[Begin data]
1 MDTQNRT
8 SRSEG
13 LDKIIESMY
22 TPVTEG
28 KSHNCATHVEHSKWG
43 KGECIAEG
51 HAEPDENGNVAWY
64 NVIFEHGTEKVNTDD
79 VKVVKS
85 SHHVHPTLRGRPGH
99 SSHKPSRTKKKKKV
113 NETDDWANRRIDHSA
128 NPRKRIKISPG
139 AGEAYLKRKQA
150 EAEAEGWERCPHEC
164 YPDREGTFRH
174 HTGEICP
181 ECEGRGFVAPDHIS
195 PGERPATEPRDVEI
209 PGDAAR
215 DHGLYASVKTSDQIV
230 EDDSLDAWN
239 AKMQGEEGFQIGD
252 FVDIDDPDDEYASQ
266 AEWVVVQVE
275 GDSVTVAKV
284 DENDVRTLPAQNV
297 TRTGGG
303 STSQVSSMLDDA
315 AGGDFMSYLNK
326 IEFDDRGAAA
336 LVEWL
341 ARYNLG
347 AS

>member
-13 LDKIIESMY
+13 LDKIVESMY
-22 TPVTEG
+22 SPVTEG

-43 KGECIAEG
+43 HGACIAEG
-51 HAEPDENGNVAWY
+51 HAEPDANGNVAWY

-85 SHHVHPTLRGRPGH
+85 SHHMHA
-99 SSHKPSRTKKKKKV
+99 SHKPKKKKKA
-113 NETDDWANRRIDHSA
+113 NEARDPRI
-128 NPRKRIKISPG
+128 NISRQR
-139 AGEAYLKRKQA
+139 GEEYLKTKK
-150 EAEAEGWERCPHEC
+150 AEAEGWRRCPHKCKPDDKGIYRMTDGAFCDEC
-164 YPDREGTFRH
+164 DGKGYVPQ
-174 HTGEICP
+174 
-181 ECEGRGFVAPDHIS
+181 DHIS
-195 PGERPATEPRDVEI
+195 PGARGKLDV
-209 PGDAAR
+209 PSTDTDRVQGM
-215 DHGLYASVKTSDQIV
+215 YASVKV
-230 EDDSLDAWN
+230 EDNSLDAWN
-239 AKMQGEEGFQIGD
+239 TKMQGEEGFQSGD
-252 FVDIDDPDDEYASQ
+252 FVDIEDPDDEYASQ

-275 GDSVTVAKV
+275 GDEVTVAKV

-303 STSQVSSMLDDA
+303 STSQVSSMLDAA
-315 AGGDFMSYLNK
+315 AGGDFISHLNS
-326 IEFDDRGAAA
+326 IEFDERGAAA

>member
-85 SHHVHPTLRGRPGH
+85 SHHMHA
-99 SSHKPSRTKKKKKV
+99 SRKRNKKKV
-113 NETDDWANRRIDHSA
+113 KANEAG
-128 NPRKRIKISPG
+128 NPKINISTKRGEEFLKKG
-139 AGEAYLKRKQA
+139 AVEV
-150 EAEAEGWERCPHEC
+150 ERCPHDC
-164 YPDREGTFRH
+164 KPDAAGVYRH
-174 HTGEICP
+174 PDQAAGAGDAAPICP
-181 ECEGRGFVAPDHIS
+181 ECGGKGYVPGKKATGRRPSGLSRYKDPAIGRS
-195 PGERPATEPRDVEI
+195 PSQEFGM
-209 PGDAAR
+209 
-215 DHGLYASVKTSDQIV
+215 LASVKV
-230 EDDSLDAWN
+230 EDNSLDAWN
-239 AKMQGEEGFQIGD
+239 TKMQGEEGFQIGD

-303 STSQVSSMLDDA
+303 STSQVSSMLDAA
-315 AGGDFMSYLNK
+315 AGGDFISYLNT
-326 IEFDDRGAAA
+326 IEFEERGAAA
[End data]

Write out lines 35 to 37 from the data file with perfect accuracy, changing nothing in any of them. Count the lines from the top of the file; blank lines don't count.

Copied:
>member
-13 LDKIIESMY
+13 LDKIVESMY